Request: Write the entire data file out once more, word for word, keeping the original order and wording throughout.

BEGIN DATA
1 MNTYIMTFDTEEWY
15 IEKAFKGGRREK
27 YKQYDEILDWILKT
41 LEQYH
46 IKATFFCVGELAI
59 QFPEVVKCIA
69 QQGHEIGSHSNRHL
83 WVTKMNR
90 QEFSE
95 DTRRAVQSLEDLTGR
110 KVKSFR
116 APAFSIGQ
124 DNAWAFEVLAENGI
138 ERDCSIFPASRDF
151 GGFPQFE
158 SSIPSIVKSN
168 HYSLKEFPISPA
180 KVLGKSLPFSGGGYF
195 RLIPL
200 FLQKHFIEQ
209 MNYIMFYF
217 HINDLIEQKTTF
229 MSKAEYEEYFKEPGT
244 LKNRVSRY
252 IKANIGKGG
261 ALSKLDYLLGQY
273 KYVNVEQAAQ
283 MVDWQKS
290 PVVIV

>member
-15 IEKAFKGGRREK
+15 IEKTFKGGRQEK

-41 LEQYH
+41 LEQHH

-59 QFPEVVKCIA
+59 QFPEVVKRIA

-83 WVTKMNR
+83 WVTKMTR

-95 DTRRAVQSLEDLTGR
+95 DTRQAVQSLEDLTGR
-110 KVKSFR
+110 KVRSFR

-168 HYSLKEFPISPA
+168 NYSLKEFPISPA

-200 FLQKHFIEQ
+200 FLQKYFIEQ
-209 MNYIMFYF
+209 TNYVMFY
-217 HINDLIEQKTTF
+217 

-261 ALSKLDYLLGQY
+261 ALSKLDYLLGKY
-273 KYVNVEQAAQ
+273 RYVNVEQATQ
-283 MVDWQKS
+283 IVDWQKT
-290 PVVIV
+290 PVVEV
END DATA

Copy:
1 MNTYIMTFDTEEWY
15 IEKAFKGGRREK
27 YKQYDEILDWILKT
41 LEQYH
46 IKATFFCVGELAI
59 QFPEVVKCIA
69 QQGHEIGSHSNRHL
83 WVTKMNR
90 QEFSE
95 DTRRAVQSLEDLTGR
110 KVKSFR
116 APAFSIGQ
124 DNAWAFEVLAENGI
138 ERDCSIFPASRDF
151 GGFPQFE
158 SSIPSIVKSN
168 HYSLKEFPISPA
180 KVLGKSLPFSGGGYF
195 RLIPL
200 FLQKHFIEQ
209 MNYIMFYF
217 HINDLIEQKTTF
229 MSKAEYEEYFKEPGT
244 LKNRVSRY
252 IKANIGKGG
261 ALSKLDYLLGQY
273 KYVNVEQAAQ
283 MVDWQKS
290 PVVIV

>member
-15 IEKAFKGGRREK
+15 IEKTFKGGRQEK

-41 LEQYH
+41 LEQHH

-59 QFPEVVKCIA
+59 QFPEVVKRIA

-83 WVTKMNR
+83 WVTKMTR

-95 DTRRAVQSLEDLTGR
+95 DTRQAVQSLEDLTGR
-110 KVKSFR
+110 KVRSFR

-168 HYSLKEFPISPA
+168 NYSLKEFPISPA

-200 FLQKHFIEQ
+200 FLQKYFIEQ
-209 MNYIMFYF
+209 TNYVMFY
-217 HINDLIEQKTTF
+217 

-261 ALSKLDYLLGQY
+261 ALSKLDYLLGKY
-273 KYVNVEQAAQ
+273 RYVNVEQATQ
-283 MVDWQKS
+283 IVDWQKT
-290 PVVIV
+290 PVVEV